premieresnations.ca)
shaped like an immense longhouse, for those who want to linger a night or two.

Additional information about Wendake can be found at www.tourismewendake.ca and www.huron-wendat.qc.ca.

Five-star museums

Also on the top of my to-see list were two superb museums: the Museum of Civilization (www.mcq.org/en) at 85 rue Dalhousie in Lower Town, with a first-rate exhibit on Native Americans (plus a lot more), and the Québec Museum of Fine Arts (www.mnbaq.org/en) in Battlefields Park, housing the spectacular Brousseau Collection of Inuit Art, one of the best such collections I’ve ever seen. 

Saint-Jean Gate in Québec City's Upper Town. Photo by Julie Skurdenis

There are three pavilions in all making up the Fine Arts Museum: historical, contemporary and modern art.

If you go…

Our home in Québec City for 17 nights was Les Lofts 1048  (418/657-9177, www.condovieuxquebec.ca/en/les-lofts-1048), located at 1048 rue Saint-Jean in the Upper Town. 

Les Lofts 1048 is a collection of six stylish, loft-style apartments in a former commercial building steps away from the Saint-Jean Gate. Amenities include air-conditioning, Wi-Fi, washer/dryer, dishwasher, microwave, elevator and rooftop terrace. The location is perfect.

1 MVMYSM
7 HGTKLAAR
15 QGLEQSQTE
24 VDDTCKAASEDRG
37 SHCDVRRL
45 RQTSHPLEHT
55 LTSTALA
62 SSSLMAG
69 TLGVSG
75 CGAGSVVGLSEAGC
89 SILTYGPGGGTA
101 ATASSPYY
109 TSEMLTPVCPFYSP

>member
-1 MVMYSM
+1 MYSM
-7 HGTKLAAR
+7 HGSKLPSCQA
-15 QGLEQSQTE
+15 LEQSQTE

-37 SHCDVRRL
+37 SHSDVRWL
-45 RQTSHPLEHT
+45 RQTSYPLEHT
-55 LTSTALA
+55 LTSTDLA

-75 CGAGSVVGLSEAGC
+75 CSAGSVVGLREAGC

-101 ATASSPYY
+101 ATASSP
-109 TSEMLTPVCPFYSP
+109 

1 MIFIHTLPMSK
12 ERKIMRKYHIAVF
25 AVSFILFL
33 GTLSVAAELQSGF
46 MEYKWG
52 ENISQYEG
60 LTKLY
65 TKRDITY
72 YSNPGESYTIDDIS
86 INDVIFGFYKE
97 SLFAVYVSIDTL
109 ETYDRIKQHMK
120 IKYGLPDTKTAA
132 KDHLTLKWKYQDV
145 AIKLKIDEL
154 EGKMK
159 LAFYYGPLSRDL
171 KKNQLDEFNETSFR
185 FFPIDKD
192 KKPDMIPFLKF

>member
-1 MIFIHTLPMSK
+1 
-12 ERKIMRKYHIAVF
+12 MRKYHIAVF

The cost for our 2-bedroom, 2-bathroom apartment, No. 202, was CAD250 (near $185) per night during high season.

Editor's note: Regarding the author's use of the term "Native Americans" in the above article, please see the comments in the "Boarding Pass" column in the August 2017 issue.

Please login or subscribe to ITN to read the entire post.
An Inuit carving on display in the Museum of Civilization in Québec’s Lower Town. Photos by Julie Skurdenis

Québec, capital of New France

Long before Samuel de Champlain founded Québec in 1608, Native Americans inhabited the area that was destined to become France’s toehold in the New World and, eventually, capital of New France. Among others, Algonquin, Huron and Iroquois lived in this area of eastern Canada beside the St. Lawrence since at least 5000 BC. 

When Jacques Cartier arrived three-quarters of a century before Champlain, an Iroquois village occupied the site. By the time Champlain arrived, the Indian village no longer existed, but Champlain selected the site as his habitation (dwelling place). 

This habitation was to serve as fortress, fur-trading post and residence until a larger stone structure was built in 1623, approximately where the Place-Royale now stands in Québec’s Lower Town.

First settlers

The castle-like hotel Fairmont Le Château Frontenac in the Upper Town.

The earliest settlers — mostly merchants and fur traders — lived in Québec’s Lower Town, a narrow strip of land bordered by the St. Lawrence River on one side and a steep cliff on the other. The Upper Town atop the cliff became home to both government offices and religious institutions.

Hostilities between the British and French, smoldering for decades, culminated in the Battle of the Plains of Abraham in 1759 in which the British defeated the French, an event the Québécois still refer to as the “Conquest.”